" AND when a thousand years are expired, Satan shall be loosed out of his prison, and shall go out to deceive the nations which are in the four quarters of the earth, Gog and Magog, to gather them together to battle; the number of whom is as the sand of the sea.” No part of the Revelation has given rise to a greater diversity of opinion, or to wilder or more extravagant conjectures, than this announcement of the future appearance and exploits, defeat and destruction, of the mystic Gog and Magog. On the one hand, the tremendous power shadowed forth by this denomination has been summoned

up from the then barbarous and pagan hemisphere of America and the Terra Australis Incognita. On the other, they have been generated, like the classical Python, by the productive heat of the sun, from the teeming slime of the renovated earth. And again, the bars of the grave have been burst in quest of them, and they have been resolved into countless armies of the risen dead, to whom a resurrection to life has been but a resurrection to their former fiendish malignity against the people of the saints, by which they are now urged on to a new assault against the holy and happy portion of the universe. Mede, Burnet, and Gill, are the distinguished names by which these strange hypotheses are severally endorsed, and their credit has given them currency, to a greater or less extent, among others of inferior note. Another class of writers, giving a purely mystical import to the appellation, suppose it to be intended merely as a figurative term denoting the enemies of the church in general, whether Pagan, Mohammedan, or pseudo-Christian.*

As, however, the views of expositors respecting the Gog and Magog of the Apocalypse have been governed entirely by their theories of the Millennium, it is not surprising that they should have broached the most fanciful constructions of the sacred text. For as long as they regarded the Millennium itself as yet future, they were obliged of course to consider the entrance of these hostile powers upon the prophetic arena at the end of the thousand years, as also future. They would as soon have sought for the living among the dead, as to have recurred to history for the identification of those mystic personages. But as the future is the field of conjecture, imagination has been suffered to run riot in the attempt to conjure up from among the shadows of coming ages the mysterious characters here described. That we look upon all such anticipations as groundless and chimerical, the reader will have inferred from the foregoing train of remark. Regarding the Millennium as long since past, we of course recur for the fulfilment of the prediction concerning Gog and Magog to the pages of history, instead of the auguries of prophecy; and as the establishment of our main theory respecting the chronology of the Millennium affords a strong prima facie evidence that the event in question has at least entered upon a course of accomplishment, so the positive proof of the latter position will be found to reflect back a powerful confirmation of the former.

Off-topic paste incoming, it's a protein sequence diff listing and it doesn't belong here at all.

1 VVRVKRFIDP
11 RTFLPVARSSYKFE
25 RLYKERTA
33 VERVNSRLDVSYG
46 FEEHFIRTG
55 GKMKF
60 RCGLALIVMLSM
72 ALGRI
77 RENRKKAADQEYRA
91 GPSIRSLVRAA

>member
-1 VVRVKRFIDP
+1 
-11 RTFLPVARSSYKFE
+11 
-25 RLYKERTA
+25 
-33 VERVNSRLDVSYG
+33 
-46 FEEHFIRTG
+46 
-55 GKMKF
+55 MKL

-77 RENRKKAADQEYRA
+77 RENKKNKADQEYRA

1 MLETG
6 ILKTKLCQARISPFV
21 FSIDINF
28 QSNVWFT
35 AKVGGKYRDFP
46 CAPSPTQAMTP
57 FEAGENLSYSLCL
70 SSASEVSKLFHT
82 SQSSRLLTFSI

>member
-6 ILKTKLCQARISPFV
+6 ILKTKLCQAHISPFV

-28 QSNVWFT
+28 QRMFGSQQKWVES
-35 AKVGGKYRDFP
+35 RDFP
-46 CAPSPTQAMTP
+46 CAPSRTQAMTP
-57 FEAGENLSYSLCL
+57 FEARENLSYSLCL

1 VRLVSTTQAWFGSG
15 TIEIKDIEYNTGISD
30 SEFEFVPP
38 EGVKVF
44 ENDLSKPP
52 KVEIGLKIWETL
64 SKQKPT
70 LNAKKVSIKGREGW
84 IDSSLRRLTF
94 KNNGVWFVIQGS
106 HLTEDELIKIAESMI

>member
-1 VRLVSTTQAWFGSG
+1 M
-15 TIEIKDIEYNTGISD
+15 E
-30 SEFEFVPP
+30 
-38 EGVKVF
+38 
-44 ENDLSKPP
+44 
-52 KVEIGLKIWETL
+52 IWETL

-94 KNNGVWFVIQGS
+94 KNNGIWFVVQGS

* The objection to this mode of interpretation is well stated by Calovius :-"Sed nimis manifestum est, describi certum regnum, ac certos populos, quorum nomina, provincias, et situm expressit Spiritus Sanctus, neque in tam operosa populorum a nominibus gentilibus, et patronymicis descriptione, illa omnia allegorice exponi possunt, nisi vim textui insignem facere velimus”- But it is too obvious, that a particular kingdom is described, and certain people, whose name, provinces, and situation are expressly designated by the Holy Spirit ; nor in such a labored description of people by their gentile and patronymic denomination can all these things be understood allEGORICALLY unless we would do positive violence to the text.'--Calovius in loc.

And here it may be remarked in the outset, that it can scarcely have escaped the notice of the reader of the Apocalypse, that the mention of this hostile power, whatever it may be, is extremely brief and obscure, and accompanied with no clew which might serve to aid the